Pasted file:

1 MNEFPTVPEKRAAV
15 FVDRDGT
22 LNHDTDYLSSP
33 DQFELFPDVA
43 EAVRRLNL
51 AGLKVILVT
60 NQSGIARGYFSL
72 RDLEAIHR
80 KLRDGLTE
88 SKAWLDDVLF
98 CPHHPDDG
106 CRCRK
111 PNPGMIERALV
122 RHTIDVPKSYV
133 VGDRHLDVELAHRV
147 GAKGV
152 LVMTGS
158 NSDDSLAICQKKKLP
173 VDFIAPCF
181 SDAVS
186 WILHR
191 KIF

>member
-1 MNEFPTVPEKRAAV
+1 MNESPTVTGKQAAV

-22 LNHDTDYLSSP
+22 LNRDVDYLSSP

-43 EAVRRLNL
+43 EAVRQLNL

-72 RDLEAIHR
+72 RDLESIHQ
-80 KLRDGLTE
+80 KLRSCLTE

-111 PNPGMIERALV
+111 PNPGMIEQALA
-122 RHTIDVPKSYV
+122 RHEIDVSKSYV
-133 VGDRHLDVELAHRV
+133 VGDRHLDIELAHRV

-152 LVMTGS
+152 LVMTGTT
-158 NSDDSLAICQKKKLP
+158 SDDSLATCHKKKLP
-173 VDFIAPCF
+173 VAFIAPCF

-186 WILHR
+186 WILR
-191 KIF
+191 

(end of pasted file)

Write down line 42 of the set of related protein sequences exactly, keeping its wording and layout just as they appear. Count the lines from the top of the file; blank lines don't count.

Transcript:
-158 NSDDSLAICQKKKLP